Canada has successfully communicated with a US Air Force (USAF) team through an Advanced Extremely High Frequency (AEHF) satellite system during testing at an undisclosed location.
The milestone makes the country the first international partner to communicate using the Lockheed Martin-built satellite, as the USAF continues to deploy the system.
During testing, a secure mobile anti-jam reliable tactical terminal (SMART-T) from a location near Ottawa, Canada, was used by a US-Canada team for the exchange of data with the USAF’s fourth Space Operations Squadron located at Schriever Air Force Base in Colorado, US.
The Canadian personnel supported by the US forces also evaluated multiple Navy Multi-Band IP variant terminals to exchange data over AEHF networks.
Lockheed Martin Protected Communications vice president Mark Calassa said: "AEHF’s protected communication capabilities are operational and have wide appeal.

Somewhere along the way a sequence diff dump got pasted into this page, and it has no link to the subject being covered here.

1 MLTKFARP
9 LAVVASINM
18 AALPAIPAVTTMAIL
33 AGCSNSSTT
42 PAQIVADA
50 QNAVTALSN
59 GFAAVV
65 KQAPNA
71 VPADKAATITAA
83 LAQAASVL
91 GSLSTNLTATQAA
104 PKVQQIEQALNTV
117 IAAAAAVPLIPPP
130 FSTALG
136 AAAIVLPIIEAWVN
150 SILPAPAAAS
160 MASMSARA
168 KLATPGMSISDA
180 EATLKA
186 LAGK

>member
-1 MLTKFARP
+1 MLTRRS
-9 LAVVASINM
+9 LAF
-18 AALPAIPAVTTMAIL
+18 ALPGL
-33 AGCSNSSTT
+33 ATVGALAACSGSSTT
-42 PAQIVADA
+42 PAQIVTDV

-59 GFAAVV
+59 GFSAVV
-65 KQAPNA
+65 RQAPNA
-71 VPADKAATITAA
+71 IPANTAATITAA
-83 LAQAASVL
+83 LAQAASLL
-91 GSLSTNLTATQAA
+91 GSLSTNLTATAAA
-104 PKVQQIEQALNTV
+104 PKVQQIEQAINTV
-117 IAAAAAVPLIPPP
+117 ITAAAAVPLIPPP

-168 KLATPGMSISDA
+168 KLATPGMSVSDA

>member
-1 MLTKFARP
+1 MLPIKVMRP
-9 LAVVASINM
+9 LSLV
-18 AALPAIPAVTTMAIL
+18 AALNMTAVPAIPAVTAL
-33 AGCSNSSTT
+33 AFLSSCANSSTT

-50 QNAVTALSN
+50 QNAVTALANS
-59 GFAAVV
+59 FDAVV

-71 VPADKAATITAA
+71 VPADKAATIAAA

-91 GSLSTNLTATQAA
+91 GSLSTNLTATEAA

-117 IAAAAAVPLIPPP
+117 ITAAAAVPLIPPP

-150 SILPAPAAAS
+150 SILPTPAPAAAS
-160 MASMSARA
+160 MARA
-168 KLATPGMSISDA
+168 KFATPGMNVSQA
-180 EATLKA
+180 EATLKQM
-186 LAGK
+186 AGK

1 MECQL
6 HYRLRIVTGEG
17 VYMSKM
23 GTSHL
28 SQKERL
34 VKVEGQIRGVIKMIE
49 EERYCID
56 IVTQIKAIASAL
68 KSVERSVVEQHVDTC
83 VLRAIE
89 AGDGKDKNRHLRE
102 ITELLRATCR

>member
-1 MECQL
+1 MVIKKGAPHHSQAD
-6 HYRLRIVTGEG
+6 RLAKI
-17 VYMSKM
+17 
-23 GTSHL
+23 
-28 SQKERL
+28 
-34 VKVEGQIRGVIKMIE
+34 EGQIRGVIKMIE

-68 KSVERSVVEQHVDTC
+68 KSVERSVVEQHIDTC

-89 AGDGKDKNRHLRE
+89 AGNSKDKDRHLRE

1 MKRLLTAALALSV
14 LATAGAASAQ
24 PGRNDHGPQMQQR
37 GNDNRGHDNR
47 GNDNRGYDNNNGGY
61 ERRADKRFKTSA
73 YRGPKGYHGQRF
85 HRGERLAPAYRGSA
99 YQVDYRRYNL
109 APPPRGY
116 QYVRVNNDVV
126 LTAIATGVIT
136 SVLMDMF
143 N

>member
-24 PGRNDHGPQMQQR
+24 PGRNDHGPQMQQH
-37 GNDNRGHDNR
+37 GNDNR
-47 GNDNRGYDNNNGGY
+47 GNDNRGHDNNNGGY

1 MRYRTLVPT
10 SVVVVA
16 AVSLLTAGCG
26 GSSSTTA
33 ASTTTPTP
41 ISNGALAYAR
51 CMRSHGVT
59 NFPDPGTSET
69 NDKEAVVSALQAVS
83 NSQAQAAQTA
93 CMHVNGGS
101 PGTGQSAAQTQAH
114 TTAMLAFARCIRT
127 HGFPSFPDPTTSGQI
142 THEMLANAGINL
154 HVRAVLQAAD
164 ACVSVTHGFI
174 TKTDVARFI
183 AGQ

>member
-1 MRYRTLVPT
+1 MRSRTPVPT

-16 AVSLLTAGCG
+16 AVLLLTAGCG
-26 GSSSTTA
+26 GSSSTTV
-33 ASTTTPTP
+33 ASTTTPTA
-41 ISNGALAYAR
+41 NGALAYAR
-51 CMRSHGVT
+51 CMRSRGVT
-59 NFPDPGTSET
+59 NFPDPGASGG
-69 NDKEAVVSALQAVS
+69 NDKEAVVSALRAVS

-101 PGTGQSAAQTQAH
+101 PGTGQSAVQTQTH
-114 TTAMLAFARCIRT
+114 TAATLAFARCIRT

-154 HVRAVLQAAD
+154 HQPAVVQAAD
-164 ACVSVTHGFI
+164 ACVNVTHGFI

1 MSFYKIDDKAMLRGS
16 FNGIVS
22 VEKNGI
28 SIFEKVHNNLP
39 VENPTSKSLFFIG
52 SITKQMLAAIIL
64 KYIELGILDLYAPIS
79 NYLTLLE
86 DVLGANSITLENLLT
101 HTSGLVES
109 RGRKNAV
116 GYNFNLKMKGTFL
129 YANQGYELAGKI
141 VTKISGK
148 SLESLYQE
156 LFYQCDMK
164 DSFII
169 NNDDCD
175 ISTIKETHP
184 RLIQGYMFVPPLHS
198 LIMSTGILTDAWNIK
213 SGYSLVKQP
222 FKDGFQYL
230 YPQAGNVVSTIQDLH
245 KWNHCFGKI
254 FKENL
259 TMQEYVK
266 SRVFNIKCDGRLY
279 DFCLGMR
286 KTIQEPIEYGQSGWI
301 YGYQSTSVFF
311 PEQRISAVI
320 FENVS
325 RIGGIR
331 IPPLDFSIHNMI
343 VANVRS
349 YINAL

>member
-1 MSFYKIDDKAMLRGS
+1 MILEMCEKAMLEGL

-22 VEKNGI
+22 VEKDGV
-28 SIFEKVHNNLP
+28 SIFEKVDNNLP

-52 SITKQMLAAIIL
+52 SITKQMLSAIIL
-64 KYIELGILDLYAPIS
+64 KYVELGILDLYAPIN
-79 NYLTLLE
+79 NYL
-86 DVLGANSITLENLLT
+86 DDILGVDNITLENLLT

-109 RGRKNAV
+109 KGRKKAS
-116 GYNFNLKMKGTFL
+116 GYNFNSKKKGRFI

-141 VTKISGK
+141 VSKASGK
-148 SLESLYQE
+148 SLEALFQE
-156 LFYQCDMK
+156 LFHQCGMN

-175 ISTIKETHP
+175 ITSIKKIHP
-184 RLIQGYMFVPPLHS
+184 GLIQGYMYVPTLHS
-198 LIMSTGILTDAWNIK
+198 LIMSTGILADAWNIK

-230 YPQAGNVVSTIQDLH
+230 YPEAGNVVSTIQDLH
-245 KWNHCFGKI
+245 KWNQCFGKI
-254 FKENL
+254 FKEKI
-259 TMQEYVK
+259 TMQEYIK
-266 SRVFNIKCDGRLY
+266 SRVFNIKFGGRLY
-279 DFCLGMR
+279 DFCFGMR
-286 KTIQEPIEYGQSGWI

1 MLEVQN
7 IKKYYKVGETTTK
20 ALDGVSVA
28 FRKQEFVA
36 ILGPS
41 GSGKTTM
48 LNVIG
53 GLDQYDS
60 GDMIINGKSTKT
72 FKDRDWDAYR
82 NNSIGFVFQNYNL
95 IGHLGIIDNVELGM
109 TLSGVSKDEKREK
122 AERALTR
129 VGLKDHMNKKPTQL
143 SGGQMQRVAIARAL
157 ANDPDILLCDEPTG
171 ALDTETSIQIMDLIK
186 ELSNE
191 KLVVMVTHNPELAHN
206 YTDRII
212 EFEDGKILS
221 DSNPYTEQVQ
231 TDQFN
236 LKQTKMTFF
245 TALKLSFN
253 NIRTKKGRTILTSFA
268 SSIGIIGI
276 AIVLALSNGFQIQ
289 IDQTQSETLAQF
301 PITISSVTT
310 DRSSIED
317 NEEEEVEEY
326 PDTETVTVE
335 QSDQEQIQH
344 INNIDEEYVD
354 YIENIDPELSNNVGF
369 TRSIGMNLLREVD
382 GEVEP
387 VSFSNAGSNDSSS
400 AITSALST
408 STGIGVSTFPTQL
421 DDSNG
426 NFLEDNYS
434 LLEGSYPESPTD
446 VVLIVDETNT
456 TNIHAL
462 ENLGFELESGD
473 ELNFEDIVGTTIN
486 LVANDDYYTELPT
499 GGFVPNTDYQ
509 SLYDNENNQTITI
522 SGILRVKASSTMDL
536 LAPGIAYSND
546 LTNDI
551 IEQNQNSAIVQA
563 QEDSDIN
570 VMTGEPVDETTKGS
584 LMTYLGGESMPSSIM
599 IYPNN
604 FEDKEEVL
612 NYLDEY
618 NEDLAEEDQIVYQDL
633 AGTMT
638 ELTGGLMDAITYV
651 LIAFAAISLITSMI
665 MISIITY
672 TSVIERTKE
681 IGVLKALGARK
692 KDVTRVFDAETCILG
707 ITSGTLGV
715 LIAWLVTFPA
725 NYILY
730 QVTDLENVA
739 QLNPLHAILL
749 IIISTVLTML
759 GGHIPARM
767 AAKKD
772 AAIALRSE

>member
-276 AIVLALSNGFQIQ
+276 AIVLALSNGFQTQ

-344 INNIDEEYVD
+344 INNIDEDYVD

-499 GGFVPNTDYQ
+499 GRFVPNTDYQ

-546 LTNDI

”This event was an integrated effort that spanned countries, armed services and product lines. It shows our employees are delivering a complex system that works well, enhances capability and improves allied missions.”
The testing will continue for several months as Canada moves towards initial operational capability (IOC), while other AEHF international partners, including the UK and Netherlands, are scheduled to complete their first terminal connections by the end of 2013.
The next generation of protected military communications satellites have been designed to deliver enhanced global, survivable, protected communications for US and its allied warfighters operating on ground, sea and air platforms.
Under contract to deliver six AEHF satellites and the mission control segment, Lockheed has successfully delivered AEHF-1 and AEHF-2 satellites, which are currently in orbit, while the third is awaiting launch in September 2013.
Led by Lockheed, the AEHF team includes the US Air Force Military Satellite Communications Systems Directorate and Northrop Grumman Aerospace Systems.
Image: An impression of USAF’s Advanced Extremely High Frequency satellite in orbit. Photo: Courtesy of Lockheed Martin Corporation.